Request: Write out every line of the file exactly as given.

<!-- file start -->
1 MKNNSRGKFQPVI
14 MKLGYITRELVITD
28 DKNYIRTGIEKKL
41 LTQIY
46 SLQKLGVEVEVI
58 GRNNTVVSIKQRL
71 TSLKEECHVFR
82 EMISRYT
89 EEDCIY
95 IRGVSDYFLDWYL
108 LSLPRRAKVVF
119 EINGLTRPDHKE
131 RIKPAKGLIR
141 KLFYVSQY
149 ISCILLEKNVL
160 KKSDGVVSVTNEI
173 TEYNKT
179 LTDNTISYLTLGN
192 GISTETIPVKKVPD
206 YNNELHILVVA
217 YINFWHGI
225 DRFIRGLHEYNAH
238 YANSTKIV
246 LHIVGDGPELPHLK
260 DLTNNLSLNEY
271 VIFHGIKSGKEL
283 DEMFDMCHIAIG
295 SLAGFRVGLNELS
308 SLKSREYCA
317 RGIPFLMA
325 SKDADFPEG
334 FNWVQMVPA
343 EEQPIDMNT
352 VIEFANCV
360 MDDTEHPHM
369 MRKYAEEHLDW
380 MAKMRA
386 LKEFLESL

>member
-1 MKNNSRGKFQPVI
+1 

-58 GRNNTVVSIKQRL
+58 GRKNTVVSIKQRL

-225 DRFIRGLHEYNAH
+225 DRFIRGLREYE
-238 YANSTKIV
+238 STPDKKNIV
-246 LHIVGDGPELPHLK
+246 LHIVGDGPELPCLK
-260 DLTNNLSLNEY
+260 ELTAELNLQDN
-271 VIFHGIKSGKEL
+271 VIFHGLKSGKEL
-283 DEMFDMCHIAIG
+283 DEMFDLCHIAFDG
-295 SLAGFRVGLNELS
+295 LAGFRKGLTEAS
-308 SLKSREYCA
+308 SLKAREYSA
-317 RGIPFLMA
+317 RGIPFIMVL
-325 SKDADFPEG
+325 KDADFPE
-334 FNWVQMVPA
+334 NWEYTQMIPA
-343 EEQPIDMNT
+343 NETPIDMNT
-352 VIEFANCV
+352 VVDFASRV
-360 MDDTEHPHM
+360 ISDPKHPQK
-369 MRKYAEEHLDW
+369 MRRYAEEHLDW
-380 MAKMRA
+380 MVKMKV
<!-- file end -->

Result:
1 MKNNSRGKFQPVI
14 MKLGYITRELVITD
28 DKNYIRTGIEKKL
41 LTQIY
46 SLQKLGVEVEVI
58 GRNNTVVSIKQRL
71 TSLKEECHVFR
82 EMISRYT
89 EEDCIY
95 IRGVSDYFLDWYL
108 LSLPRRAKVVF
119 EINGLTRPDHKE
131 RIKPAKGLIR
141 KLFYVSQY
149 ISCILLEKNVL
160 KKSDGVVSVTNEI
173 TEYNKT
179 LTDNTISYLTLGN
192 GISTETIPVKKVPD
206 YNNELHILVVA
217 YINFWHGI
225 DRFIRGLHEYNAH
238 YANSTKIV
246 LHIVGDGPELPHLK
260 DLTNNLSLNEY
271 VIFHGIKSGKEL
283 DEMFDMCHIAIG
295 SLAGFRVGLNELS
308 SLKSREYCA
317 RGIPFLMA
325 SKDADFPEG
334 FNWVQMVPA
343 EEQPIDMNT
352 VIEFANCV
360 MDDTEHPHM
369 MRKYAEEHLDW
380 MAKMRA
386 LKEFLESL

>member
-1 MKNNSRGKFQPVI
+1 

-58 GRNNTVVSIKQRL
+58 GRKNTVVSIKQRL

-225 DRFIRGLHEYNAH
+225 DRFIRGLREYE
-238 YANSTKIV
+238 STPDKKNIV
-246 LHIVGDGPELPHLK
+246 LHIVGDGPELPCLK
-260 DLTNNLSLNEY
+260 ELTAELNLQDN
-271 VIFHGIKSGKEL
+271 VIFHGLKSGKEL
-283 DEMFDMCHIAIG
+283 DEMFDLCHIAFDG
-295 SLAGFRVGLNELS
+295 LAGFRKGLTEAS
-308 SLKSREYCA
+308 SLKAREYSA
-317 RGIPFLMA
+317 RGIPFIMVL
-325 SKDADFPEG
+325 KDADFPE
-334 FNWVQMVPA
+334 NWEYTQMIPA
-343 EEQPIDMNT
+343 NETPIDMNT
-352 VIEFANCV
+352 VVDFASRV
-360 MDDTEHPHM
+360 ISDPKHPQK
-369 MRKYAEEHLDW
+369 MRRYAEEHLDW
-380 MAKMRA
+380 MVKMKV